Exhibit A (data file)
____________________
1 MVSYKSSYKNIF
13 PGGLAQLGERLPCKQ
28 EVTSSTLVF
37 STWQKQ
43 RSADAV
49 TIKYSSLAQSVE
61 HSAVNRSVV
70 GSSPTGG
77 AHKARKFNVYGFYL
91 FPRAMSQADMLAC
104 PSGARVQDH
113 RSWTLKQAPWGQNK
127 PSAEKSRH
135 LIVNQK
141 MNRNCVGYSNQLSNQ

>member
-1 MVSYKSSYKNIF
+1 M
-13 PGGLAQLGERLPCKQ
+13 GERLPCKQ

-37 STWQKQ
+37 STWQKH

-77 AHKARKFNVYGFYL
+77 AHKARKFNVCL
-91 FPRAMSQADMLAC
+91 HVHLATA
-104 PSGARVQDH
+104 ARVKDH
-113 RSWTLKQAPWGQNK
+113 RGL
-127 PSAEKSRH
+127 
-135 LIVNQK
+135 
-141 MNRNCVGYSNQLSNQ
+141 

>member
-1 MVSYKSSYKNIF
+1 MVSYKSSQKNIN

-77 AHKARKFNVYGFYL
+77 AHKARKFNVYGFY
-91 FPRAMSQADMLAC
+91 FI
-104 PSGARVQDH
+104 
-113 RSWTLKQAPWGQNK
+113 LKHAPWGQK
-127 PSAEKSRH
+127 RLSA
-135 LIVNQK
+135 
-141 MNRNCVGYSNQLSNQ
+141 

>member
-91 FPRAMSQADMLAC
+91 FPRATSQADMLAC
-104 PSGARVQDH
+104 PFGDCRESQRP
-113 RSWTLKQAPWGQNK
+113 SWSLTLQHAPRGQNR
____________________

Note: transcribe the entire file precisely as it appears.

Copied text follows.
1 MVSYKSSYKNIF
13 PGGLAQLGERLPCKQ
28 EVTSSTLVF
37 STWQKQ
43 RSADAV
49 TIKYSSLAQSVE
61 HSAVNRSVV
70 GSSPTGG
77 AHKARKFNVYGFYL
91 FPRAMSQADMLAC
104 PSGARVQDH
113 RSWTLKQAPWGQNK
127 PSAEKSRH
135 LIVNQK
141 MNRNCVGYSNQLSNQ

>member
-1 MVSYKSSYKNIF
+1 M
-13 PGGLAQLGERLPCKQ
+13 GERLPCKQ

-37 STWQKQ
+37 STWQKH

-77 AHKARKFNVYGFYL
+77 AHKARKFNVCL
-91 FPRAMSQADMLAC
+91 HVHLATA
-104 PSGARVQDH
+104 ARVKDH
-113 RSWTLKQAPWGQNK
+113 RGL
-127 PSAEKSRH
+127 
-135 LIVNQK
+135 
-141 MNRNCVGYSNQLSNQ
+141 

>member
-1 MVSYKSSYKNIF
+1 MVSYKSSQKNIN

-77 AHKARKFNVYGFYL
+77 AHKARKFNVYGFY
-91 FPRAMSQADMLAC
+91 FI
-104 PSGARVQDH
+104 
-113 RSWTLKQAPWGQNK
+113 LKHAPWGQK
-127 PSAEKSRH
+127 RLSA
-135 LIVNQK
+135 
-141 MNRNCVGYSNQLSNQ
+141 

>member
-91 FPRAMSQADMLAC
+91 FPRATSQADMLAC
-104 PSGARVQDH
+104 PFGDCRESQRP
-113 RSWTLKQAPWGQNK
+113 SWSLTLQHAPRGQNR